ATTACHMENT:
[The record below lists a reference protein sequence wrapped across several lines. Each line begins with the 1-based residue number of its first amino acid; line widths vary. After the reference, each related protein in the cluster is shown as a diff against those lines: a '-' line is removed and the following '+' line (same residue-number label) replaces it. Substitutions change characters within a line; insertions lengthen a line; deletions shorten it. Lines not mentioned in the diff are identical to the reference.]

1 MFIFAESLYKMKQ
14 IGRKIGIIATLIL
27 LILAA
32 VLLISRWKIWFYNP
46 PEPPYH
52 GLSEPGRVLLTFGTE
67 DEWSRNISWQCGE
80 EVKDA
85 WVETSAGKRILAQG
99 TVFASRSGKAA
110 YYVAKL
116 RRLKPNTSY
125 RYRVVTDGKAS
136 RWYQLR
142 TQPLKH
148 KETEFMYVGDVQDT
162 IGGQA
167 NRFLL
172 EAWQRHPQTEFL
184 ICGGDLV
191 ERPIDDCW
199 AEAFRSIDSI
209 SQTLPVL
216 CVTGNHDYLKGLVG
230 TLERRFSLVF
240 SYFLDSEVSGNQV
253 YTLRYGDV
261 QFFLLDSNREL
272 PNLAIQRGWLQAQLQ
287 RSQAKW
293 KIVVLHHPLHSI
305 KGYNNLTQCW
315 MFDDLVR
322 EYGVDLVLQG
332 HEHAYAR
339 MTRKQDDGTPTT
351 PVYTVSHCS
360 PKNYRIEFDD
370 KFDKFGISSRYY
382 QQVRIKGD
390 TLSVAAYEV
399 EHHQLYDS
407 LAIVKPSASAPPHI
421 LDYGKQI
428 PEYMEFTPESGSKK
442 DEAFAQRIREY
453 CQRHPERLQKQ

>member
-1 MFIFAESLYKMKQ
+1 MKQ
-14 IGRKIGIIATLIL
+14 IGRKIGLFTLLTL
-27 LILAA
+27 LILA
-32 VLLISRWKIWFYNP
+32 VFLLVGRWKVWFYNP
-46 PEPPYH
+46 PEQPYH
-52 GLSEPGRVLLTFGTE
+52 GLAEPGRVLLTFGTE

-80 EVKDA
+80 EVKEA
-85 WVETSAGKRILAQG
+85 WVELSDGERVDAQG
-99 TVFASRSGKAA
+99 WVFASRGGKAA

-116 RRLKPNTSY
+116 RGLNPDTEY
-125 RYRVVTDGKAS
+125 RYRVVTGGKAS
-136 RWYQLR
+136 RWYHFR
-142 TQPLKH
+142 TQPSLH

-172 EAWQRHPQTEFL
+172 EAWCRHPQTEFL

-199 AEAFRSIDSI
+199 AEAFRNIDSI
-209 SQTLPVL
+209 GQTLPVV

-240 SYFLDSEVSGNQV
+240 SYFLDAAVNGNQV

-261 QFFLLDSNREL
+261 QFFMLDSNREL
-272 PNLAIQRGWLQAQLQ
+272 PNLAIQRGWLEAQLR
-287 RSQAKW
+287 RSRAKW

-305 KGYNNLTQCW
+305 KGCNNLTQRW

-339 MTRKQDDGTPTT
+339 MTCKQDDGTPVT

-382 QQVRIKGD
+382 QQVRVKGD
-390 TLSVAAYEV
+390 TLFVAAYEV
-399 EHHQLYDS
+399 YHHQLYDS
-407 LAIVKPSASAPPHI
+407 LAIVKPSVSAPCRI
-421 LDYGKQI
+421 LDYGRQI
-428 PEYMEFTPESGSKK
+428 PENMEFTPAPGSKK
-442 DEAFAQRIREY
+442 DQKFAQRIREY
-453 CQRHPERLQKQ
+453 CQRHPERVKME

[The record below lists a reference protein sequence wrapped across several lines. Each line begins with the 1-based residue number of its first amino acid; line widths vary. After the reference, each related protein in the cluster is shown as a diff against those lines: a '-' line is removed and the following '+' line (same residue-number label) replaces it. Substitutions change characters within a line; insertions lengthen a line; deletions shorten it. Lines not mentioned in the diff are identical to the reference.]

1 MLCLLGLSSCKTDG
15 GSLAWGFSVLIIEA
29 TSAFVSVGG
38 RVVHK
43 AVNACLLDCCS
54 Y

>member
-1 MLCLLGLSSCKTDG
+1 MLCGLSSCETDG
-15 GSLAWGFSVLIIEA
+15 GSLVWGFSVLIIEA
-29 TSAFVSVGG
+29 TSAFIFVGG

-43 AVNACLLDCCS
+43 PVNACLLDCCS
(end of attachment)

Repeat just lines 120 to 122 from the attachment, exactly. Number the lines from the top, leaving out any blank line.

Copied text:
-15 GSLAWGFSVLIIEA
+15 GSLVWGFSVLIIEA
-29 TSAFVSVGG